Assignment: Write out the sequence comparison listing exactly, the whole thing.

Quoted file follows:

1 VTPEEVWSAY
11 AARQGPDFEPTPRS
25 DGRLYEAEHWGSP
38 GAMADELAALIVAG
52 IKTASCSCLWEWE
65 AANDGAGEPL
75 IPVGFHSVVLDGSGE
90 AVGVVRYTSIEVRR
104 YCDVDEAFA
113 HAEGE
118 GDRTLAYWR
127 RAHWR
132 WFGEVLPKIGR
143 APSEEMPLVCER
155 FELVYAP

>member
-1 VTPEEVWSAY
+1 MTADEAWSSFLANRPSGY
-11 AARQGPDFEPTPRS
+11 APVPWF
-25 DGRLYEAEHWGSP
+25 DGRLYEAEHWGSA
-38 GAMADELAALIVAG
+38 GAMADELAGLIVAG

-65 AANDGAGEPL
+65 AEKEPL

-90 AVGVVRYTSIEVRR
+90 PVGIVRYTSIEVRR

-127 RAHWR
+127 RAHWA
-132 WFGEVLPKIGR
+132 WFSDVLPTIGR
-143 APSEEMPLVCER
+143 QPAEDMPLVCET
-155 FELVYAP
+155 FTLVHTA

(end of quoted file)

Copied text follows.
1 VTPEEVWSAY
11 AARQGPDFEPTPRS
25 DGRLYEAEHWGSP
38 GAMADELAALIVAG
52 IKTASCSCLWEWE
65 AANDGAGEPL
75 IPVGFHSVVLDGSGE
90 AVGVVRYTSIEVRR
104 YCDVDEAFA
113 HAEGE
118 GDRTLAYWR
127 RAHWR
132 WFGEVLPKIGR
143 APSEEMPLVCER
155 FELVYAP

>member
-1 VTPEEVWSAY
+1 MTADEAWSSFLANRPSGY
-11 AARQGPDFEPTPRS
+11 APVPWF
-25 DGRLYEAEHWGSP
+25 DGRLYEAEHWGSA
-38 GAMADELAALIVAG
+38 GAMADELAGLIVAG

-65 AANDGAGEPL
+65 AEKEPL

-90 AVGVVRYTSIEVRR
+90 PVGIVRYTSIEVRR

-127 RAHWR
+127 RAHWA
-132 WFGEVLPKIGR
+132 WFSDVLPTIGR
-143 APSEEMPLVCER
+143 QPAEDMPLVCET
-155 FELVYAP
+155 FTLVHTA